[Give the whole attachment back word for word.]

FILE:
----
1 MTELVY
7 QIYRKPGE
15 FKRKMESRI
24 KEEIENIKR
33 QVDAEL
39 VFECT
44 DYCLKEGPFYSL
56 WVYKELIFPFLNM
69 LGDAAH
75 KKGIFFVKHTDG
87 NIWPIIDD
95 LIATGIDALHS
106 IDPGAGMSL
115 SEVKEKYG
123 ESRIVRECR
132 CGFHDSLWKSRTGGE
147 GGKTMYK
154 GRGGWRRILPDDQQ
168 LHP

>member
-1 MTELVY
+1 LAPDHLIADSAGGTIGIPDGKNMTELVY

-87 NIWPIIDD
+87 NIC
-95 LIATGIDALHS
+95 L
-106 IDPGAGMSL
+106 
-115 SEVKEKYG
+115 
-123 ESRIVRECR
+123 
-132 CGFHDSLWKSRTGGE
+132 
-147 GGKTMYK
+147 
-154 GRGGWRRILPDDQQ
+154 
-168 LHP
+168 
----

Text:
1 MTELVY
7 QIYRKPGE
15 FKRKMESRI
24 KEEIENIKR
33 QVDAEL
39 VFECT
44 DYCLKEGPFYSL
56 WVYKELIFPFLNM
69 LGDAAH
75 KKGIFFVKHTDG
87 NIWPIIDD
95 LIATGIDALHS
106 IDPGAGMSL
115 SEVKEKYG
123 ESRIVRECR
132 CGFHDSLWKSRTGGE
147 GGKTMYK
154 GRGGWRRILPDDQQ
168 LHP

>member
-1 MTELVY
+1 LAPDHLIADSAGGTIGIPDGKNMTELVY

-87 NIWPIIDD
+87 NIC
-95 LIATGIDALHS
+95 L
-106 IDPGAGMSL
+106 
-115 SEVKEKYG
+115 
-123 ESRIVRECR
+123 
-132 CGFHDSLWKSRTGGE
+132 
-147 GGKTMYK
+147 
-154 GRGGWRRILPDDQQ
+154 
-168 LHP
+168 